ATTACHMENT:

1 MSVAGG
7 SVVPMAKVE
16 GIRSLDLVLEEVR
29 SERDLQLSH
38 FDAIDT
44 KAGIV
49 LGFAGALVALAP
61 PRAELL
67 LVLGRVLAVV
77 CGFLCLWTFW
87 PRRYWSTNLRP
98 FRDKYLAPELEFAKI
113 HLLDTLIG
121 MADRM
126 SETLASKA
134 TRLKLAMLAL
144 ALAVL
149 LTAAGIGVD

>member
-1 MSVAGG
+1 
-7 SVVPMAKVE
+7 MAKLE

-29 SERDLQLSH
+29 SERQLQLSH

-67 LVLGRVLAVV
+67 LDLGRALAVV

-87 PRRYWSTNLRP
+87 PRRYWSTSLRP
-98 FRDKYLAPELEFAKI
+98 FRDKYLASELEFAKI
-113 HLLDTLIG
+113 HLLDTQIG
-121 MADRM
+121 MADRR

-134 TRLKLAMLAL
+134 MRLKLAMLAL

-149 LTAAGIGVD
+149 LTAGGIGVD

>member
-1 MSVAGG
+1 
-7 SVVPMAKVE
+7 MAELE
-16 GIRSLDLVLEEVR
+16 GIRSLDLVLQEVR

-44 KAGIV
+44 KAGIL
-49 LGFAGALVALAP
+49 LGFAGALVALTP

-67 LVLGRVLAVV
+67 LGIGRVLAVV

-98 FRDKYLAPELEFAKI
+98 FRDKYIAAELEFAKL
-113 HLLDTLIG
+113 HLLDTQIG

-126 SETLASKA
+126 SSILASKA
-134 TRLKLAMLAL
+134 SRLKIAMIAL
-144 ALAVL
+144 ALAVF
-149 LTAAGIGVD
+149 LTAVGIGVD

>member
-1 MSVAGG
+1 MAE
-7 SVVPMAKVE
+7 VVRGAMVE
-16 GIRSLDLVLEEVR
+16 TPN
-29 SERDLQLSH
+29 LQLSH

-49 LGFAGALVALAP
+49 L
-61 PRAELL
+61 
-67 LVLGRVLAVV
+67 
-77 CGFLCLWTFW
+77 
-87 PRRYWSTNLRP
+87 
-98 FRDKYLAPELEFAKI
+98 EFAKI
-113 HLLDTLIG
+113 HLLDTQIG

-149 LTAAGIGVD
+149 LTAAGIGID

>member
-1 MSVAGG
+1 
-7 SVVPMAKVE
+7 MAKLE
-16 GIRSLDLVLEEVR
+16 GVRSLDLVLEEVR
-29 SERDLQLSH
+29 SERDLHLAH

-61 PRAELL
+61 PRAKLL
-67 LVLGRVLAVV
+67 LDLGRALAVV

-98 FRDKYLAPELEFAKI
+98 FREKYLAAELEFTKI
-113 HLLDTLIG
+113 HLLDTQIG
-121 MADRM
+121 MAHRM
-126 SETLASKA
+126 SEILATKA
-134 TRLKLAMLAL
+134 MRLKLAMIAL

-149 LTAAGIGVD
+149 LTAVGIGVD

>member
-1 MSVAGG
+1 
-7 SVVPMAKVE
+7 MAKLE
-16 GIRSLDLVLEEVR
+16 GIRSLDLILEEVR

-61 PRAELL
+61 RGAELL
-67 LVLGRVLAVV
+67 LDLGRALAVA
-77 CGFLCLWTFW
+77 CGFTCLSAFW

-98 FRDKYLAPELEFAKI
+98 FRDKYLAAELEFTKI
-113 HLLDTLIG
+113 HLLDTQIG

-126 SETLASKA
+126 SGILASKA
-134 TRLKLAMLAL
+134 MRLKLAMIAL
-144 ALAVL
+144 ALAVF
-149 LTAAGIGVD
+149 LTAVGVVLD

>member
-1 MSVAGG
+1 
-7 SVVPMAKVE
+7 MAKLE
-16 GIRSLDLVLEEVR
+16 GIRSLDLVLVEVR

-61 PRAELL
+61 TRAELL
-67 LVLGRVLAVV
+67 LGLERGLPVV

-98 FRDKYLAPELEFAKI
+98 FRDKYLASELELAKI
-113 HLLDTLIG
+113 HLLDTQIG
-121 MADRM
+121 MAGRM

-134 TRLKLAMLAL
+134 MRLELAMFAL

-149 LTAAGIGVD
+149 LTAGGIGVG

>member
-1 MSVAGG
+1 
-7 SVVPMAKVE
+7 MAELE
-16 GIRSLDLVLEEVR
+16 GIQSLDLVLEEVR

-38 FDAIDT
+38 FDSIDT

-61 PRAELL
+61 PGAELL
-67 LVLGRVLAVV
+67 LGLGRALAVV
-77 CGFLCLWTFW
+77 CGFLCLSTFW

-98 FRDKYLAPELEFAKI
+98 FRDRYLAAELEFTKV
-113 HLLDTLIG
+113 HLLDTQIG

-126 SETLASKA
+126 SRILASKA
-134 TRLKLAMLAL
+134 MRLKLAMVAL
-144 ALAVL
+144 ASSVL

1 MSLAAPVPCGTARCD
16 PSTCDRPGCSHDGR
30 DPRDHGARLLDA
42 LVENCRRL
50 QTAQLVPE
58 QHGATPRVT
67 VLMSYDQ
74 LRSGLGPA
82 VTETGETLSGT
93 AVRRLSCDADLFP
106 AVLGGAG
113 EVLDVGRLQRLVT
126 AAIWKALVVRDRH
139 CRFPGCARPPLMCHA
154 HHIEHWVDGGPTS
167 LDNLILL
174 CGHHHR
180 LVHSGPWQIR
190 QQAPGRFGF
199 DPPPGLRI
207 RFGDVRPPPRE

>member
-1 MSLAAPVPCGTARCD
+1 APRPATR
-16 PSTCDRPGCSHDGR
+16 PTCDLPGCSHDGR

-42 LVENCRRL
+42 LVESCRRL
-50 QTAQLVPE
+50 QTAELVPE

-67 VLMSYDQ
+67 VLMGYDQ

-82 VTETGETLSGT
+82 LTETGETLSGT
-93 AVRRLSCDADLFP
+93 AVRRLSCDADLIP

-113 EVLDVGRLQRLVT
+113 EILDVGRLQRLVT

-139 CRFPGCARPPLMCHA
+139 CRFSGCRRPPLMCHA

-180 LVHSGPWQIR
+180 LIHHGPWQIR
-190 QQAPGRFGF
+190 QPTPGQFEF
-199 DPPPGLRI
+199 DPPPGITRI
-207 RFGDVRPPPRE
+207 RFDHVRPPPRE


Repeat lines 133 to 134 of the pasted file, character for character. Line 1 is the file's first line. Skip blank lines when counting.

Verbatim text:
+126 SGILASKA
-134 TRLKLAMLAL